Failure was always an option when the Cleveland Browns chose Johnny Manziel with the 22nd pick of the 2014 draft. Only the quickness and the magnitude with which he has fallen come as any sort of real surprise.

NFL history is filled with first-round quarterbacks who went bust. This is especially true in the latter half of the round. This is especially true with players who have “The Cleveland Browns select” attached to their names.

And Manziel arrived with baggage that went far beyond the norm. That the Browns would choose to cut loose the baggage after just two years isn’t a shock when one considers the off-the-field issues that took on additional danger in his second season.

At Texas A&M, Manziel was a partying kid, a frat boy who flaunted his privileged status and thumbed his nose at the establishment. There was something vaguely charming about his unwillingness to fit in comfortably.

But when he turned pro, instead of maturing, he went the other direction. The man loves Vegas and selfies and his own off-key singing far more than any adult ever should. Maybe, it seemed, he just wanted out of Cleveland where head coach Mike Pettine never really seemed to embrace the drafting of Manziel to begin with.

A long stay in rehab suggested Manziel was on the right track, that the time to take himself seriously and get on with his only marginally promising career was at hand. It didn’t happen. Instead, the off-the-field antics took on a serious tone through altercations with his girlfriend that brought Dallas and Fort Worth police into his life.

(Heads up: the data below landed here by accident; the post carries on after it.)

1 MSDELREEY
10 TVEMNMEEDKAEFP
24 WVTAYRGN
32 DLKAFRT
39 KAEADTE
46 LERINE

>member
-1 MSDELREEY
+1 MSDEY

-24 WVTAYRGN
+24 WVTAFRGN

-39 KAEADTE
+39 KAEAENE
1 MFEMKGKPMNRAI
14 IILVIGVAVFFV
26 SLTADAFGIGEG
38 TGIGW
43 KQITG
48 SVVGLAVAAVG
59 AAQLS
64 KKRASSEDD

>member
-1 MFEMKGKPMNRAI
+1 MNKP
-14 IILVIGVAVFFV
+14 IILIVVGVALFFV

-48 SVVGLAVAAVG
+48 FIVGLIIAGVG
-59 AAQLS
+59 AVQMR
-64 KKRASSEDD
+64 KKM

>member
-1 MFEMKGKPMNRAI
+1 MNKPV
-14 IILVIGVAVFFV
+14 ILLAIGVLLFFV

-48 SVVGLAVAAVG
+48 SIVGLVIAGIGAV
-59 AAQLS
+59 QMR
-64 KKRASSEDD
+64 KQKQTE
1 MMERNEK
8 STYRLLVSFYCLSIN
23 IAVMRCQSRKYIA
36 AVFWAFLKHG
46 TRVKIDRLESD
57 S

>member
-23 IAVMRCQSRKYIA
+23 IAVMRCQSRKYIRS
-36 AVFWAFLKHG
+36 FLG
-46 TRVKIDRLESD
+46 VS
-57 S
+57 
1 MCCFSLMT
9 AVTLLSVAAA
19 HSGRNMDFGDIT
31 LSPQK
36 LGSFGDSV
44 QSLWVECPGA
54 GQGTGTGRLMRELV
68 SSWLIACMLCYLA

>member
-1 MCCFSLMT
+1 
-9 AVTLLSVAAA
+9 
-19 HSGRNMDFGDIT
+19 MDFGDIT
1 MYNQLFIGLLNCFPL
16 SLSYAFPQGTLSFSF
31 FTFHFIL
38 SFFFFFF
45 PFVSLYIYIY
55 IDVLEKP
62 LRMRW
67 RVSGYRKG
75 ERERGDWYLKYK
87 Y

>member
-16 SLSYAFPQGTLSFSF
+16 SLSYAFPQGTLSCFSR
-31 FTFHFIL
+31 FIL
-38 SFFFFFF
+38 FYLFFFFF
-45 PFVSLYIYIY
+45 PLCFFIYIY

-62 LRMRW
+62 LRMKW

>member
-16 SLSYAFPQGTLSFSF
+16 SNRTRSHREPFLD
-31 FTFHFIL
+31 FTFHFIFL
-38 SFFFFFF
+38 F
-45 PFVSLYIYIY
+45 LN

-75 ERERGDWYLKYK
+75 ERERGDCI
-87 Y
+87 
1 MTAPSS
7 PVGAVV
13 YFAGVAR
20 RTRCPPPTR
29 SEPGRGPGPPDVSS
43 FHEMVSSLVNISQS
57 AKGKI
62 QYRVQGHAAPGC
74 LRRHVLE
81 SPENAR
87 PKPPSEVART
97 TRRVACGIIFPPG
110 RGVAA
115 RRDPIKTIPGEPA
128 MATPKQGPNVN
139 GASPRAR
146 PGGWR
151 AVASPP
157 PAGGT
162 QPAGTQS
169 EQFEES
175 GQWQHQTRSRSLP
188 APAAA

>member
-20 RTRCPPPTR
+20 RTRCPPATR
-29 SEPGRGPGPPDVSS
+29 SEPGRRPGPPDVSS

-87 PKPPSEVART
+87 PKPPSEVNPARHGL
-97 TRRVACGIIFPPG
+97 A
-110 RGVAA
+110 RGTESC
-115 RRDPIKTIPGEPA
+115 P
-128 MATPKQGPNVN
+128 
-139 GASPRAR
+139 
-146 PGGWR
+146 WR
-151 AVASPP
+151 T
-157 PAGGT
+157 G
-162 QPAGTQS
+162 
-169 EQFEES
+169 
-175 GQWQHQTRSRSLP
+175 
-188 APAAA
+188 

When his father told The Dallas Morning News during Super Bowl week that Manziel would be dead before his 24th birthday if he didn’t get professional help, we knew all the laughs were over.

On the field, Manziel flashed potential only briefly for the Browns. He was better in his second season than his first, going 2-4 in six starts and throwing for more than 300 yards against Pittsburgh in defeat. But his season ended with a puzzling trip to the league’s concussion protocol that may have been fueled by drunken or hung over behavior.

When Cleveland hired Hue Jackson as its head coach, there was little doubt he would cut ties with Manziel.

The only question of importance now is whether or not Manziel will seek the help he needs. Creating highlights on the football field is a thing of the past. There’s no assurance it has any place in his future.